Budget travel zones

This trip, I’ve decided to see how low I can go – in terms of ticket prices and weight carried. These things are connected, but we’ll get to that in a minute. For this latest trip to Lithuania and Berlin (again!) I decided to branch out a bit from my “go to” Turkish Airlines and see what some of the competition is doing.

A friend had bragged about a seemingly unbelievable low price on WOW Airlines, the budget Icelandic brand (and allegedly Iceland’s “most punctual airline”), and I checked it out. The website shows you exactly how much a ticket will cost on any give day and let me tell you, on some days those numbers can be impressive, and on others not so. But through some chicanery I managed to get a round-trip ticket from Boston to Berlin in December for just over 300 USD. Yup. Could hardly believe it myself.

The devil, of course, is in the details. You get nuthin’ at all for free with the exception of five kilos of carry-on. That’s about 11 pounds for us Ah-MUR-cans, and once you add the weight of the case itself and one’s trust laptop (throw in a bottle of water and your toothbrush), one is just about there. One can purchase extra carry-on weight, checked weight, and many other amenities, but that of course kicks the price up to competitive with other budget carriers. WOW also does not provide blankets, pillows, movies, or food (except for purchase). The planes were clean, and the flight attendants delightful

Since I’m headed to Lithuania as well and I didn’t want to spend the entire two weeks on a bus, I decided to book a round trip from Berlin to Vilnius on Air Baltic, the Latvian flag carrier. They also have fairly draconian luggage regulations, allowing for a positively robust eight kilos carry-on (about 17+ pounds). So I decided to take the “mix-and-match” challenge. J has watched with some amusement as I have tried to wrestle two weeks’ worth of life into an eight-kilo bag, and it ain’t been pretty. (As a somewhat heart-rending aside, the Syrian refugees are probably very familiar with this problem, but for us privileged Westerns, it’s Tetris in ballistic nylon.)

So, wrapped my in my smug achievement of this packing puzzle, I showed up at Logan yesterday afternoon to begin my trip. What has dawned on me, thought, over the course of the last 24 hours is that when you chose a budget airline, you are actually choosing a budget travel lifestyle.

Hear me out on this. Because I was flying WOW, I didn’t go through the usual TSA boarding-pass-and-passport snake line. No, those of us saving our krona depart through gates E1A and E1B, a separate lounge at the extreme end of Terminal E. There are fewer amenities: only one low-grade restaurant, no fancy boutiques to peruse in our pre-boarding haze, no comfy rockers. One already feels a bit set apart.

Happily, in Boston we were spared that greatest indignity of the budget airline – the people-mover from the terminal and the plane. I hate those things. You pass through the gate and instead of the soothing beige tunnel direct to the plane door, you’re faced with a Tokyo-subway-style body crunch with 65 of your soon-to-be closest friends. You wait, strap held tightly, staring into the far distance to take your mind off the screaming child for seeming hours while the driver decides that yes, indeed, he will actually drive the thing slowly to your plane. You then wait while everyone tumbles off, complete with strollers, duffel bags, canes and umbrellas, and then grimly climb the stairs, usually in either rain or wind or both.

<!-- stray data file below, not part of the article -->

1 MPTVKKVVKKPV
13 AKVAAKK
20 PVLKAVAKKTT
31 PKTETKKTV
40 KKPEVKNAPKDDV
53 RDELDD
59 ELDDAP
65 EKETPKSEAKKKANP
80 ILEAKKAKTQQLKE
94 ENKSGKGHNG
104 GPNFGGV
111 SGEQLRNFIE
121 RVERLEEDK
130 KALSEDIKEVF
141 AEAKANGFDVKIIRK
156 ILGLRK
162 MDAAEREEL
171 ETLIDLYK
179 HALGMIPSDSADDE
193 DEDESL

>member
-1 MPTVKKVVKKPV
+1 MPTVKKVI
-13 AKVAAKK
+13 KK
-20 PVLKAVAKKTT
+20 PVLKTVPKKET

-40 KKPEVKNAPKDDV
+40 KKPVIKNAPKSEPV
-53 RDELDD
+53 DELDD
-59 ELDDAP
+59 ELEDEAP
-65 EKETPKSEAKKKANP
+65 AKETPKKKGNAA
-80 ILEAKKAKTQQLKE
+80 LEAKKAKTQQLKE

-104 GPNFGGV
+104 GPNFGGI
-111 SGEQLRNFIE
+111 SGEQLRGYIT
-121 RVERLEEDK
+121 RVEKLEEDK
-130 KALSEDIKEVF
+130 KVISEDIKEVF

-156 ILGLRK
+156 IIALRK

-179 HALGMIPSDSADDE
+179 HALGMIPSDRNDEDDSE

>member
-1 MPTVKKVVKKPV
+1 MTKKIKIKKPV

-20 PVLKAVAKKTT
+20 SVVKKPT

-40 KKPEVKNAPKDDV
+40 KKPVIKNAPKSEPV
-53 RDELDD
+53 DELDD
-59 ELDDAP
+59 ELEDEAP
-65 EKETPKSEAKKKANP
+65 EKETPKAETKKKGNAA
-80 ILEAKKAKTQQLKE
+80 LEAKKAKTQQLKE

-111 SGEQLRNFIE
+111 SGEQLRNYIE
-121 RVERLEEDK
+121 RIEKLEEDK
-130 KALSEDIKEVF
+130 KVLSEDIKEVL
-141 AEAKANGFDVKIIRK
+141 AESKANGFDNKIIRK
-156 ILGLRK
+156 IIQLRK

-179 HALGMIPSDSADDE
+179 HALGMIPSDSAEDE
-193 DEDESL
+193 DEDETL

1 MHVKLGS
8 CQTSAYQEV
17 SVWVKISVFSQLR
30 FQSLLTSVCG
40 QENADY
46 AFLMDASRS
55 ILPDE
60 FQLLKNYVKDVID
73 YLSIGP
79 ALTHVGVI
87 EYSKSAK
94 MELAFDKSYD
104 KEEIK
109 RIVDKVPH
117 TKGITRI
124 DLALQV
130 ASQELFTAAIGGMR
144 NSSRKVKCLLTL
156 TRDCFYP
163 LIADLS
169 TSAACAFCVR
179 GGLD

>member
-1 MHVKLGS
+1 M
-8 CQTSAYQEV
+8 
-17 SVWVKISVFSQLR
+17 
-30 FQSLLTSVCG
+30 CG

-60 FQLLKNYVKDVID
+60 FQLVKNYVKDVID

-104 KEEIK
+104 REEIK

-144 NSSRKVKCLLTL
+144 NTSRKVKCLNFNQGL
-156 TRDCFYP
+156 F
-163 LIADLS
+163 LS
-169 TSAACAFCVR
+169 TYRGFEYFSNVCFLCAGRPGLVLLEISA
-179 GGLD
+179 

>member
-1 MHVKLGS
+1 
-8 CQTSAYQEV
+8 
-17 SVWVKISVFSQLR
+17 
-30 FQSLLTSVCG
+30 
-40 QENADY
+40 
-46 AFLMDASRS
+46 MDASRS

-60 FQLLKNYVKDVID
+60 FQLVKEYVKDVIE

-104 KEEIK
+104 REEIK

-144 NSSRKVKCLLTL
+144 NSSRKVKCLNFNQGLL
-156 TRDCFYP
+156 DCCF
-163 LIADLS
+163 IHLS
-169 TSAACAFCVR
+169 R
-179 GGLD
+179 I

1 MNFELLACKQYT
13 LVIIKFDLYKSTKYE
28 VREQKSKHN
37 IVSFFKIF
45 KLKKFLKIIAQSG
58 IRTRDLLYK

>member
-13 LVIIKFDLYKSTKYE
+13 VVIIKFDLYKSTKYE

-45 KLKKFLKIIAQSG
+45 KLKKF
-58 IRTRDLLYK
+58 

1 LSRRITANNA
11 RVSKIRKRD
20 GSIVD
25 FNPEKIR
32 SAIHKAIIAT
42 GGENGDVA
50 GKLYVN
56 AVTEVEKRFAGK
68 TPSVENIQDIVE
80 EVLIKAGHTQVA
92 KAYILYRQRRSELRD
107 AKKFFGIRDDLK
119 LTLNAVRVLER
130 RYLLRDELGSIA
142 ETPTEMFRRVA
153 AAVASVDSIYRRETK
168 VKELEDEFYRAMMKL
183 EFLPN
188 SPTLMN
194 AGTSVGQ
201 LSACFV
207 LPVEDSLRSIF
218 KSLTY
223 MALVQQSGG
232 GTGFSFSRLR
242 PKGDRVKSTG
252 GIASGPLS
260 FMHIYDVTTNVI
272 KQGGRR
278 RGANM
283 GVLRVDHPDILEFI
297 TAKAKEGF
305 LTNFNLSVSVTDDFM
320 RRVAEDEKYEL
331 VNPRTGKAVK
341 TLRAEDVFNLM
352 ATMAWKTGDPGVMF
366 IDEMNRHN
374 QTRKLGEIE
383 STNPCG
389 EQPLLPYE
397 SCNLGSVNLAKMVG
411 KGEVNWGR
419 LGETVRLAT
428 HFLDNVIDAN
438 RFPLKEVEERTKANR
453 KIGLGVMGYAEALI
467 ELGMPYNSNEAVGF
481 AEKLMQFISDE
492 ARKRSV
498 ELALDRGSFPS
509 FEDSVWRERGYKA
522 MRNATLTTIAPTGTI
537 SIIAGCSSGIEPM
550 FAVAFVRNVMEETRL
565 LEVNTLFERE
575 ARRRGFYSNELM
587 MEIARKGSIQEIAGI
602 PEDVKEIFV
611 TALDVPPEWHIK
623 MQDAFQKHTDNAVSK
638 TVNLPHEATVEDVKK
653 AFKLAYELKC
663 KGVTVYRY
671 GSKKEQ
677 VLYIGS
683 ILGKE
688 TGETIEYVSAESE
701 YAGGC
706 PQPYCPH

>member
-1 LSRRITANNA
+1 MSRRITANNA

WOW met that challenge, however, by having no way whatsoever to leave the plane on arrival at Berlin – a stairway finally made its appearance just about the time the natives were getting truly restless.

Here in Berlin, I’m noticing two additional aspects of budget travel – the budget terminal and the whole budget airport. I’m flying Air Baltic this afternoon, and that’s in Terminal C at Berlin’s Tegel Airport – home of a bunch of airlines I’ve never head of. Separated by  a long outside walkway and a change in elevation, It’s basically a big warehouse, dotted with some shops and cafes, but much less elegant than the main, Lufthansa-anchored terminal A. No one seems the least upset, but it’s more like a waiting zone in Bucharest or Belgrade than Berlin. (Aside – a ground crew member just snogged a waitress at Cindy’s diner, where I’m currently sitting. No lack of romance or libido around here, happy to say.)

And to complete the scenario, the budget airport, as suggested above, also seems part of the equation. Berlin’s Schonefeld, out some distance from the city, is a modest establishment sporting every off-brand airline you’ve every heard of – Ryanair of course, the renowned cheapskates of air travel, but also Easy Jet (?), WOW of course, and a new one for me – UP – the *Israeli* budget airline. Who knew?

So I’m not really sure what to make of all this. People are price-sensitive, and airlines understand that. Frankly, I’m amazed that I can still fly to Europe for roughly the same amount that I did the first time in 1974. And the airlines have to cut costs by, well, cutting costs, including airport real estate and amenities to passengers. But it just seems to me that we are classifying and declassifying people this way – giving them what they need, but with a message that perhaps they don’t quite deserve it as much as others. Hmmmm.

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1 Response to Budget travel zones

  1. Tori says:

    *snogged* hehehehe

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